Paper No. 8
Presentation Time: 10:15 AM


COLE, Rex D., HOOD, William C., ASLAN, Andres and BORMAN, Andrew, Physical and Environmental Sciences, Colorado Mesa University, 1100 North Ave, Grand Junction, CO 81501,

The informal Goodenough formation (previously called the "unnamed unit" on USGS maps) consists of mudrock, sandstone, conglomerate, and limestone that crops out on Grand Mesa, CO, at elevations ranging from 2,900 to 3,380 m. The total areal extent is estimated at between 775 and 875 km2. The age of the Goodenough is poorly constrained. It unconformably overlies the Eocene Uinta and Green River Formations (47-48 Ma) and is overlain by mafic lava flows that range in age from 9.45 to 10.99 Ma. It may contain silicic ash beds of probable Miocene age. Goodenough deposits are broadly similar to strata in the Glenwood Springs-Carbondale region that are mapped as Miocene and Oligocene basin fill. All of these units pre-date integration of the upper Colorado River system. Because Goodenough deposits are the westernmost preserved fill unit, its age constrains when sediment from the Southern Rocky Mountain region began to arrive on the Colorado Plateau via the ancestral Colorado River system.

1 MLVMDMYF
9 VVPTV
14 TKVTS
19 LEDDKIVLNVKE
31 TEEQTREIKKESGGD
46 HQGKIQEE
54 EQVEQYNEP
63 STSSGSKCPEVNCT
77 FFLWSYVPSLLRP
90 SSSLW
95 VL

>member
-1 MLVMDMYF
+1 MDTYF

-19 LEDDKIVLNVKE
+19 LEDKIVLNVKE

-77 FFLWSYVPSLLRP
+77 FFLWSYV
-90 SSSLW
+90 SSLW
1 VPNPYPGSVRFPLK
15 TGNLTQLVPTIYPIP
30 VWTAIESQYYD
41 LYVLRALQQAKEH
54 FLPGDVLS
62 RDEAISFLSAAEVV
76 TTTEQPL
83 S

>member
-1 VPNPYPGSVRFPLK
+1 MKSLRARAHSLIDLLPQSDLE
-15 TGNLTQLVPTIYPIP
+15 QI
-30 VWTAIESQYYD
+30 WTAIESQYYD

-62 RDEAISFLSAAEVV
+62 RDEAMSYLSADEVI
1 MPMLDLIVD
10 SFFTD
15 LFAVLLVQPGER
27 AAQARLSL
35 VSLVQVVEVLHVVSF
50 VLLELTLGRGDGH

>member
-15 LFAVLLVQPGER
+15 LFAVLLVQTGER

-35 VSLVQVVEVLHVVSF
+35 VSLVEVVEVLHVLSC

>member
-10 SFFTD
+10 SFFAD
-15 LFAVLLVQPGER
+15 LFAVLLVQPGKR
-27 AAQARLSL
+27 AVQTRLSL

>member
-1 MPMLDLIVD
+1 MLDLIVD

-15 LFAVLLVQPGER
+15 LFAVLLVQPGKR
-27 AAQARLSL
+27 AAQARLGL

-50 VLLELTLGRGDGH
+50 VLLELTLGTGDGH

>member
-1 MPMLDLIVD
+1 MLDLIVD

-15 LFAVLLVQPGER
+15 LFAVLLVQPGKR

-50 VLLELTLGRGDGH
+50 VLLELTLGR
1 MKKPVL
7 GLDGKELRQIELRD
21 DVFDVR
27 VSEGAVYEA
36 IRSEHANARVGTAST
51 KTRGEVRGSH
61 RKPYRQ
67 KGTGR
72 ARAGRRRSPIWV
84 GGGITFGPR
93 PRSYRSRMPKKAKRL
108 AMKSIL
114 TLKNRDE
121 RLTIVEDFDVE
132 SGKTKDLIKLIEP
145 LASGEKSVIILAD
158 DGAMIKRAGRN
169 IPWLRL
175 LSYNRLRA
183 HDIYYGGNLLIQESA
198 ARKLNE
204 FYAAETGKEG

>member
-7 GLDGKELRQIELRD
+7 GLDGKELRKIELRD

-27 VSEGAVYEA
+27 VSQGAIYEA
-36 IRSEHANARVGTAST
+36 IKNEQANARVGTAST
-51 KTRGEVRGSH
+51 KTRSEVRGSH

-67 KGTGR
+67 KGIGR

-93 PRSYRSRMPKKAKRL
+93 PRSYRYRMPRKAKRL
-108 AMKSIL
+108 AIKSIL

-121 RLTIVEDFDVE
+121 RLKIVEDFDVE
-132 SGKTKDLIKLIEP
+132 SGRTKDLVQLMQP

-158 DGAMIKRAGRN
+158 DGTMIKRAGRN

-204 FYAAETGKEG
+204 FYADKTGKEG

The sedimentologic and stratigraphic characteristics of the Goodenough formation are poorly understood because it has been disrupted by glaciation and large-scale mass wasting. It ranges in thickness from 15 to 274 m and thins from southeast to northwest. In central and eastern Grand Mesa, it can be subdivided into two intervals. The lower interval, which is dominated by variegated, mottled, bentonitic siltstone and claystone and cherty limestone (wackestone-packstone), was deposited in lacustrine and flood-plain settings. The upper interval consists of fine to very coarse grained, poorly sorted, lithic to arkosic sandstone, granule-pebble-cobble, polylithic conglomerate, and variegated mudrock, and was deposited by fluvial processes. Conglomerate clasts are mainly diorite and andesite, but also include granite, meta-granite, gneiss, schist, quartzite, and marble. Sandstone framework grains are dominated by diorite, andesite, quartz, plagioclase, and K-feldspar. These observations suggest that the source areas for the fluvial facies were mid-Tertiary intrusives in the West Elk and Elk Mountains, plus arkosic strata of the Pennsylvanian-Permian Minturn and Maroon Formations from the western flanks of the Sawatch and Gore Ranges.